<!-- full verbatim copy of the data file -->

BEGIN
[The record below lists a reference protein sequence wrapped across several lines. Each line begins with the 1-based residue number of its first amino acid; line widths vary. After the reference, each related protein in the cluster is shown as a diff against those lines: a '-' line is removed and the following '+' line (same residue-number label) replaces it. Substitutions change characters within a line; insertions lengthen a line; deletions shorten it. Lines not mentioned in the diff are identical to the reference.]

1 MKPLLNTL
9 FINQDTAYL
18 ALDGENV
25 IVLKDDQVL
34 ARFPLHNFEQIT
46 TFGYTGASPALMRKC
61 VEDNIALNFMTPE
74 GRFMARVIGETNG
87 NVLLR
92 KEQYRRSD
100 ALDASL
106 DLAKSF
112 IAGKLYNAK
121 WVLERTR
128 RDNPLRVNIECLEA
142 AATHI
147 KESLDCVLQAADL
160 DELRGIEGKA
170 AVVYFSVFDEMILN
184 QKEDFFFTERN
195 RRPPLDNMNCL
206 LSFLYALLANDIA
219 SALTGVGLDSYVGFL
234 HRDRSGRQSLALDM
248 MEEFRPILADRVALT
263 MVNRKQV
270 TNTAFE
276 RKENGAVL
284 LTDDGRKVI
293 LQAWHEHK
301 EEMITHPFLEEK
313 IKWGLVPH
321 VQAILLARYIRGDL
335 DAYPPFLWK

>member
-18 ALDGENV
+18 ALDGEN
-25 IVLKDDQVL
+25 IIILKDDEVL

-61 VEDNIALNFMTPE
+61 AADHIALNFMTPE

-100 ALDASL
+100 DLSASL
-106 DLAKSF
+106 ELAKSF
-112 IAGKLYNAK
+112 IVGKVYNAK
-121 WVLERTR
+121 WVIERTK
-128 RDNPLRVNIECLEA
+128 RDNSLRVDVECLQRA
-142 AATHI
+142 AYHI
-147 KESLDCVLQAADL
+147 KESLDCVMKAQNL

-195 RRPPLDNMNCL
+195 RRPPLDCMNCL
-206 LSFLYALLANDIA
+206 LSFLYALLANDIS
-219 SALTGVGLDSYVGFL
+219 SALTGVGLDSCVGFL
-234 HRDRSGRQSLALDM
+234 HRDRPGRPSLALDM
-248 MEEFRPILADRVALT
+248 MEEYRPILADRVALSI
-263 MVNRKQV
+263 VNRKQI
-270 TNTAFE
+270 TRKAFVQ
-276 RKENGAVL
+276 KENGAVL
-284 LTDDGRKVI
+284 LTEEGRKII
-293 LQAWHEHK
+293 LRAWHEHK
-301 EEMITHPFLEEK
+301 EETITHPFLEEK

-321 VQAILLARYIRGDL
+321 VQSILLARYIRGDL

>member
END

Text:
[The record below lists a reference protein sequence wrapped across several lines. Each line begins with the 1-based residue number of its first amino acid; line widths vary. After the reference, each related protein in the cluster is shown as a diff against those lines: a '-' line is removed and the following '+' line (same residue-number label) replaces it. Substitutions change characters within a line; insertions lengthen a line; deletions shorten it. Lines not mentioned in the diff are identical to the reference.]

1 MKPLLNTL
9 FINQDTAYL
18 ALDGENV
25 IVLKDDQVL
34 ARFPLHNFEQIT
46 TFGYTGASPALMRKC
61 VEDNIALNFMTPE
74 GRFMARVIGETNG
87 NVLLR
92 KEQYRRSD
100 ALDASL
106 DLAKSF
112 IAGKLYNAK
121 WVLERTR
128 RDNPLRVNIECLEA
142 AATHI
147 KESLDCVLQAADL
160 DELRGIEGKA
170 AVVYFSVFDEMILN
184 QKEDFFFTERN
195 RRPPLDNMNCL
206 LSFLYALLANDIA
219 SALTGVGLDSYVGFL
234 HRDRSGRQSLALDM
248 MEEFRPILADRVALT
263 MVNRKQV
270 TNTAFE
276 RKENGAVL
284 LTDDGRKVI
293 LQAWHEHK
301 EEMITHPFLEEK
313 IKWGLVPH
321 VQAILLARYIRGDL
335 DAYPPFLWK

>member
-18 ALDGENV
+18 ALDGEN
-25 IVLKDDQVL
+25 IIILKDDEVL

-61 VEDNIALNFMTPE
+61 AADHIALNFMTPE

-100 ALDASL
+100 DLSASL
-106 DLAKSF
+106 ELAKSF
-112 IAGKLYNAK
+112 IVGKVYNAK
-121 WVLERTR
+121 WVIERTK
-128 RDNPLRVNIECLEA
+128 RDNSLRVDVECLQRA
-142 AATHI
+142 AYHI
-147 KESLDCVLQAADL
+147 KESLDCVMKAQNL

-195 RRPPLDNMNCL
+195 RRPPLDCMNCL
-206 LSFLYALLANDIA
+206 LSFLYALLANDIS
-219 SALTGVGLDSYVGFL
+219 SALTGVGLDSCVGFL
-234 HRDRSGRQSLALDM
+234 HRDRPGRPSLALDM
-248 MEEFRPILADRVALT
+248 MEEYRPILADRVALSI
-263 MVNRKQV
+263 VNRKQI
-270 TNTAFE
+270 TRKAFVQ
-276 RKENGAVL
+276 KENGAVL
-284 LTDDGRKVI
+284 LTEEGRKII
-293 LQAWHEHK
+293 LRAWHEHK
-301 EEMITHPFLEEK
+301 EETITHPFLEEK

-321 VQAILLARYIRGDL
+321 VQSILLARYIRGDL

>member